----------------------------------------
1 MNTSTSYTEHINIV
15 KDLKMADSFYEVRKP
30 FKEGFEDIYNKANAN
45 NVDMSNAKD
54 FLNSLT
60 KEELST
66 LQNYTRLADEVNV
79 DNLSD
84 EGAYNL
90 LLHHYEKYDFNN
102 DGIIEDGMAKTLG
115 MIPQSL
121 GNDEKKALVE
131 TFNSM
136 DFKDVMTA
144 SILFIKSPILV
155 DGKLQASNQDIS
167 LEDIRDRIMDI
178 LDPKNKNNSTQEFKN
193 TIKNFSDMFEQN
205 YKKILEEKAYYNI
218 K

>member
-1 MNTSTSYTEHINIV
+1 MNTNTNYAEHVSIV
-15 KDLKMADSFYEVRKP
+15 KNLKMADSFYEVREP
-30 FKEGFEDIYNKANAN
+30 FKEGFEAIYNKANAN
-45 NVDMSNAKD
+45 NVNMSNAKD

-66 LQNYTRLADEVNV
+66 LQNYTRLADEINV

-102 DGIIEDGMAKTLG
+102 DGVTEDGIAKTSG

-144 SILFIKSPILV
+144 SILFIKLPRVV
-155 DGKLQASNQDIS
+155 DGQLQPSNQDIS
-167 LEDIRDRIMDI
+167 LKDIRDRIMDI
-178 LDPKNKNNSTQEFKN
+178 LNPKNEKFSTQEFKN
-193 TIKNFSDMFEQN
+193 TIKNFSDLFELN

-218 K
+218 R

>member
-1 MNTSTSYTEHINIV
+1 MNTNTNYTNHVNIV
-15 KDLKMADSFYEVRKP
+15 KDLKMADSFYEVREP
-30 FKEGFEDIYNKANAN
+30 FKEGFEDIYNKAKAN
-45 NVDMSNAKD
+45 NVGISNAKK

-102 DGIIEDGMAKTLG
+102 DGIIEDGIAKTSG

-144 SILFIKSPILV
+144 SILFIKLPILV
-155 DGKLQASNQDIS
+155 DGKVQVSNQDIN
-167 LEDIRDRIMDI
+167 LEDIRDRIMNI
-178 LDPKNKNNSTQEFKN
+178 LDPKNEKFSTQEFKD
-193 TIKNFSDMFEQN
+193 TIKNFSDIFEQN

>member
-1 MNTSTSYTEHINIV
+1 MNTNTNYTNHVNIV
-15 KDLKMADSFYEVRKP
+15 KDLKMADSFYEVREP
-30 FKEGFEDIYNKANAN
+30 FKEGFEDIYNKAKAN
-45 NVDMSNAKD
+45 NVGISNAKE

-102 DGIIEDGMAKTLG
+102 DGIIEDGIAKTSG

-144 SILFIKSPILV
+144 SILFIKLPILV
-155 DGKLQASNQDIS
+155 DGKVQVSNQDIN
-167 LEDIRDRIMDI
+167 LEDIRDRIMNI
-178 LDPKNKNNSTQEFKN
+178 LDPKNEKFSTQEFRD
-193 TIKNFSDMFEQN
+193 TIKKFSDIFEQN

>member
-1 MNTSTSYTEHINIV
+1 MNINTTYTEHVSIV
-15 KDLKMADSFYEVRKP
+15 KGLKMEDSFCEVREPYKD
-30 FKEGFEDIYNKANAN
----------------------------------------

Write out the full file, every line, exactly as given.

1 MNTSTSYTEHINIV
15 KDLKMADSFYEVRKP
30 FKEGFEDIYNKANAN
45 NVDMSNAKD
54 FLNSLT
60 KEELST
66 LQNYTRLADEVNV
79 DNLSD
84 EGAYNL
90 LLHHYEKYDFNN
102 DGIIEDGMAKTLG
115 MIPQSL
121 GNDEKKALVE
131 TFNSM
136 DFKDVMTA
144 SILFIKSPILV
155 DGKLQASNQDIS
167 LEDIRDRIMDI
178 LDPKNKNNSTQEFKN
193 TIKNFSDMFEQN
205 YKKILEEKAYYNI
218 K

>member
-1 MNTSTSYTEHINIV
+1 MNTNTNYAEHVSIV
-15 KDLKMADSFYEVRKP
+15 KNLKMADSFYEVREP
-30 FKEGFEDIYNKANAN
+30 FKEGFEAIYNKANAN
-45 NVDMSNAKD
+45 NVNMSNAKD

-66 LQNYTRLADEVNV
+66 LQNYTRLADEINV

-102 DGIIEDGMAKTLG
+102 DGVTEDGIAKTSG

-144 SILFIKSPILV
+144 SILFIKLPRVV
-155 DGKLQASNQDIS
+155 DGQLQPSNQDIS
-167 LEDIRDRIMDI
+167 LKDIRDRIMDI
-178 LDPKNKNNSTQEFKN
+178 LNPKNEKFSTQEFKN
-193 TIKNFSDMFEQN
+193 TIKNFSDLFELN

-218 K
+218 R

>member
-1 MNTSTSYTEHINIV
+1 MNTNTNYTNHVNIV
-15 KDLKMADSFYEVRKP
+15 KDLKMADSFYEVREP
-30 FKEGFEDIYNKANAN
+30 FKEGFEDIYNKAKAN
-45 NVDMSNAKD
+45 NVGISNAKK

-102 DGIIEDGMAKTLG
+102 DGIIEDGIAKTSG

-144 SILFIKSPILV
+144 SILFIKLPILV
-155 DGKLQASNQDIS
+155 DGKVQVSNQDIN
-167 LEDIRDRIMDI
+167 LEDIRDRIMNI
-178 LDPKNKNNSTQEFKN
+178 LDPKNEKFSTQEFKD
-193 TIKNFSDMFEQN
+193 TIKNFSDIFEQN

>member
-1 MNTSTSYTEHINIV
+1 MNTNTNYTNHVNIV
-15 KDLKMADSFYEVRKP
+15 KDLKMADSFYEVREP
-30 FKEGFEDIYNKANAN
+30 FKEGFEDIYNKAKAN
-45 NVDMSNAKD
+45 NVGISNAKE

-102 DGIIEDGMAKTLG
+102 DGIIEDGIAKTSG

-144 SILFIKSPILV
+144 SILFIKLPILV
-155 DGKLQASNQDIS
+155 DGKVQVSNQDIN
-167 LEDIRDRIMDI
+167 LEDIRDRIMNI
-178 LDPKNKNNSTQEFKN
+178 LDPKNEKFSTQEFRD
-193 TIKNFSDMFEQN
+193 TIKKFSDIFEQN

>member
-1 MNTSTSYTEHINIV
+1 MNINTTYTEHVSIV
-15 KDLKMADSFYEVRKP
+15 KGLKMEDSFCEVREPYKD
-30 FKEGFEDIYNKANAN